The software, based on FreeBSD, can be downloaded for free and installed on an old computer as long as it has two Ethernet adapters. Gibson initially used a box from SOEKRIS to build his. On a later podcast, he also recommended pcengines.ch for buying hardware that supports pdSense. It is also sold by Netgate as a hardware appliance. The cheapest appliances all have a single LAN port and no Wi-Fi. In the old days, the cheapest model, was the $300 SG-2220. Then for a couple years the cheapest model was the $150 SG-1000. Sometime in 2018, the SG-1000 was discontinued, replaced by the $150 SG-1100 which claims gigabit throughput. On the Feb. 12, 2019 edition of Security Now, Gibson was told by a listener with questions about configuring pfSense
that Netgate charges a minimum of $900 for support. His response: Google is your friend. The Netgate tech support page shows the cheapest support option is $1,044 for 36 months. On this site, I have setup instructions for the Pepwave/Peplink Surf SOHO. See also You should be running a pfSense firewall in InfoWorld Dec. 2014.
- OPNsense is a fork of pfSense based on FreeBSD. In a January 2020 podcast, Jim Salter felt that the user interface for OPNsense was much better than pfSense. He also felt the Netgate appliances were under-powered.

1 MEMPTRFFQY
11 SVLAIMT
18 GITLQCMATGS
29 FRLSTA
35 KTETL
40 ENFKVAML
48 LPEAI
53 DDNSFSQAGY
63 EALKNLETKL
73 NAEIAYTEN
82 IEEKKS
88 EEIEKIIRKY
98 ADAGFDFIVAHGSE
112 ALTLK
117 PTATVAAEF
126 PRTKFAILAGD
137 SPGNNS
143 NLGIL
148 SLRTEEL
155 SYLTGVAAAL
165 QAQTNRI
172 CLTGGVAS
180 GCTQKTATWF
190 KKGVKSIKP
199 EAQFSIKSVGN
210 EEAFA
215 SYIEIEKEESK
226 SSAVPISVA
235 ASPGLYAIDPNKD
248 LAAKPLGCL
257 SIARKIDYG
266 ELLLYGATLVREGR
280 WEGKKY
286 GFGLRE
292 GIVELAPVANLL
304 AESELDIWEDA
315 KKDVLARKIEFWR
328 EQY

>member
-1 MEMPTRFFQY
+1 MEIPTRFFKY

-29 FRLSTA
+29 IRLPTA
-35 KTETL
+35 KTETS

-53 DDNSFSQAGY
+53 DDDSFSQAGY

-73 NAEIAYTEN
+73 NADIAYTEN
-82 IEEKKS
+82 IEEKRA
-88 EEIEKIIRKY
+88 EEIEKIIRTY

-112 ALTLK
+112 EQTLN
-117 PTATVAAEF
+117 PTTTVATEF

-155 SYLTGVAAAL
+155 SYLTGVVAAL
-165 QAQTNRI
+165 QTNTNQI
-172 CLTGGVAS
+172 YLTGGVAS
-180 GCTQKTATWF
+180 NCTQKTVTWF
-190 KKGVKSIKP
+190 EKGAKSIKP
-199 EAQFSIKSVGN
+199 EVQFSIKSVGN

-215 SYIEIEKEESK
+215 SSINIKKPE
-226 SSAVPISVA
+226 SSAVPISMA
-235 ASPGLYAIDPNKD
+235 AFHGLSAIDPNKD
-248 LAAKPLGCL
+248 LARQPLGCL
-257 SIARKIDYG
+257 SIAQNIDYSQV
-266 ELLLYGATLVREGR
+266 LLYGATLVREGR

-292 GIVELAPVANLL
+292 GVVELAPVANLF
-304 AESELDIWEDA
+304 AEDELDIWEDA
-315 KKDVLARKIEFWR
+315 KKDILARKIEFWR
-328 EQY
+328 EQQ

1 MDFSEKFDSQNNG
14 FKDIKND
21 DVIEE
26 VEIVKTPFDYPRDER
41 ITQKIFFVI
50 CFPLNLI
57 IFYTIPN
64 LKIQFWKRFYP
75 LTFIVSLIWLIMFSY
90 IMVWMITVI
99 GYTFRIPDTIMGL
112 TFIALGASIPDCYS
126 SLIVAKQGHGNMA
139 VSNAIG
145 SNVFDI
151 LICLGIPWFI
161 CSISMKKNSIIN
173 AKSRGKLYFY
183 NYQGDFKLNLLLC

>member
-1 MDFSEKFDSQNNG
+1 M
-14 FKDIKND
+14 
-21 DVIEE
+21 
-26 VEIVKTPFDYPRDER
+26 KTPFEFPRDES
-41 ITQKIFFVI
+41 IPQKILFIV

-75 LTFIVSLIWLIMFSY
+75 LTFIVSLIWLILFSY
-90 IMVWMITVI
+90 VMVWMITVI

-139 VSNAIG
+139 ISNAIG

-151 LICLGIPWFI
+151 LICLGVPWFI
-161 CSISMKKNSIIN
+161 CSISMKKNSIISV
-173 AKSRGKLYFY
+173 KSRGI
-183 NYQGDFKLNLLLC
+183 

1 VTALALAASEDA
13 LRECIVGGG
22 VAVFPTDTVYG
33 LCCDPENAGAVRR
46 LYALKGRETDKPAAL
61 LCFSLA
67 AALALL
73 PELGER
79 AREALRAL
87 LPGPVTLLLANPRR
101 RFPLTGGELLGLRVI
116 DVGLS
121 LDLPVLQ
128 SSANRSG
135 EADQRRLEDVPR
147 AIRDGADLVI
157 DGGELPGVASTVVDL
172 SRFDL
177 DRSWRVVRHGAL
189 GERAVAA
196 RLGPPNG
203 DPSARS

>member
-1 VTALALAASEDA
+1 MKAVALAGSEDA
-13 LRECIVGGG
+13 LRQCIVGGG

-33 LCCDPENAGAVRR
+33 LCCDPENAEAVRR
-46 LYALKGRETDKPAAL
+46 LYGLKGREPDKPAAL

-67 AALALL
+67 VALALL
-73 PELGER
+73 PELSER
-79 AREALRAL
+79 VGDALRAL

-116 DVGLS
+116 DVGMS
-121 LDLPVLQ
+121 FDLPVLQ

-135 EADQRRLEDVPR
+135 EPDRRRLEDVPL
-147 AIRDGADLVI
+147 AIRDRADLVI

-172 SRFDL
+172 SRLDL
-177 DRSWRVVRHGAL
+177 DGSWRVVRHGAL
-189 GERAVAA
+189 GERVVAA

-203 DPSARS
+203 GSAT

- The Sophos XG Firewall Home Edition is a fully-equipped software version of the Sophos XG firewall, available at no cost for home users. It needs to be installed on your computer, something like the Qotom and PC Engines devices noted above. It offers malware protection, web security and URL filtering, application control, IPS, traffic shaping, VPN, reporting and monitoring, and much more.
- MikroTik routers have been recommended by techies. I have no experience with them. They run a Linux system
called RouterOS which is available for free and runs on many computers. They offer a number of routers for under $100 but the majority of their line is high end. Their hardware is sold at routerboard.com. The $50 MicroTik RB750GR3 hEX Router was reviewed by Doug Reid at SmallNetBuilder September 25, 2017. He found it a very powerful, cheap router that may drive you crazy trying to configure it.
- Ubiquiti Networks normally deals with techies, but in May 2016 they announced a new line, AmpliFi, targeted at consumers. The
first AmpliFi product is a router
sold with two pre-matched Wi-Fi extenders (not a mesh). It is expected to ship in the summer of 2016. There will be three models, priced at $200, $300 and $350. No idea yet about router security but at least the company has a long history making router firmware. It will allow a single guest network with a maximum number of guests, each of which can be time limited. First look.